The Pill Might Just Cure What Ails Your Golf Game

Like gearheads, fishermen, and cooks, golfers can’t ever seem to have too many gadgets, especially if they promise to help lower his or her score. The Pill is a new training aid that has a novel design to improve your game all the way from tee to green. Lord knows I need the help, so I gave it a try.

The Pill Might Just Cure What Ails Your Golf Game
When the makers of The Pill generously offered me a test sample of their Warm-up Set of three balls, I’ll admit to being a little bit dubious. Basically, The Pill is a regular golf ball with a slice cut off of each hemisphere, leaving a core that looks like a tiny car tire. It retails at $12.95 for one or $37.95 for a three-pack.

As silly as that might look, this design is exactly what allows The Pill to be such an effective learning tool. Like an auto tire that wobbles unless you roll it completely straight, The Pill magnifies any mis-hit or spin that is imparted when you strike the ball. Traditional golf balls are designed to self-correct the sort of sidereal motion that we hackers introduce to the swing process, but The Pill will not allow you to hide.
The Pill Might Just Cure What Ails Your Golf Game

On the putting green, The Pill requires you to pay close attention to your club alignment since it is easy to track the exact path of your putt as it rolls. I have a friend who likes to line up his putts to the right of the hole and hit across the ball with a slice like a masse’ shot in pool. That dog won’t hunt with The Pill. His practice putts wobbled drunkenly farther and farther from the cup, and he angrily threw the Pill at me and told me exactly where I could put it. Or putt it.

However, proper alignment and a squarely struck putt will roll satisfyingly straight and true to the hole, and the process feels quite natural as it plops in the cup. Short putts or long putts all seemed to roll well, though the longer attempts do tend to magnify errors. The Pill’s website offers several training videos and regimens to get the maximum use from their handy little aid, both for on the green or on the course.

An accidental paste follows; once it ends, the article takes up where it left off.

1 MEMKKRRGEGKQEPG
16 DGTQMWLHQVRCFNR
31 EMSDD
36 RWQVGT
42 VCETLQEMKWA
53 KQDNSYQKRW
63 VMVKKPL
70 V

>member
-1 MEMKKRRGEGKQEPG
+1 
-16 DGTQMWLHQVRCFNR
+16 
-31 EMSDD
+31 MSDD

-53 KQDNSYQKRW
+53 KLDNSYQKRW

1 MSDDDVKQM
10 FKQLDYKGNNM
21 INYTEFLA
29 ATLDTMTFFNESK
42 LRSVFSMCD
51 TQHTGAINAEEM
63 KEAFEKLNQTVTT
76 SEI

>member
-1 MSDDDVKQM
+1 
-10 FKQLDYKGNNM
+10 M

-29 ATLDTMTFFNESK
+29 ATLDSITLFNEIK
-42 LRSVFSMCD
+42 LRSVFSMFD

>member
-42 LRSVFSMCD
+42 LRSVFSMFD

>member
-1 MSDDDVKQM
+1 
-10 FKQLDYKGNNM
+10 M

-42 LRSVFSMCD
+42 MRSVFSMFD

That’s right, The Pill’s utility isn’t limited to just on the putting surface. Ever the Doubting Thomas, I couldn’t believe that The Pill would be very useful from tee to green, but it was surprisingly effective. Just like with a putt, mis-hit drives and iron shots offer dramatic visual evidence of improper strikes with a wobbling flight path that looks like a tiny UFO screaming through the air.

I kept one of The Pills in my pocket during a recent round and dropped it next to my regulation ball on several occasions to check if I was swinging squarely. With a smooth swing, The Pill traveled straight and true, once even embarrassingly surpassing my official drive. (Which I had shanked.) Don’t expect much roll out on the fairway from The Pill, though, since it tends to fall over dead as soon as it hits the turf. It was also very useful for verifying my alignment toward the hole, something I probably don’t concentrate enough on with a full sphere of a ball.

As a training aid or a confidence-builder on the practice green, I found The Pill to be a quite effective and fun little gadget. At $12.95 for one or $37.95 for a three-pack, it’s a heckuva lot cheaper than a lesson from a golf pro. Don’t let the snickering of your golf buddies get to you. Maybe you’ll make it up to the on the course.

The Pill is available from the company’s website or from major golf retailers like Dick’s Sporting Goods and Golf Galaxy.

Source: Manufacturer supplied review sample

What I Liked: Ease of use and flexibility from the tee to the bottom of the cup. Strong visual feedback to demonstrate flaws in your swing and/or alignment.

What Needs Improvement: I didn’t like being laughed at on the practice green at a recent tournament when I pulled The Pill out of my pocket. Until I won a prize for sinking the longest putt on #9.


About the Author

Chris Chamberlain
Chris is a native of Nashville, TN and an honors graduate from Stanford University (where it should have occurred to him in the late `80's that maybe this computer business thing was gonna take off.) After 25 years in the business of selling flattened dead trees to printers who used them to make something which the ancients called "books," somebody finally slapped Chris over the head with an iPad whereupon he became the Director of Business Development for an internet services company that works with US retailers to help them sell their products overseas. His other day gig is as a food and drink writer for several regional newspapers, magazines and blogs. Chris has a travel/restaurant guide/cookbook coming out next fall which he is sure your mother would just love as a holiday present.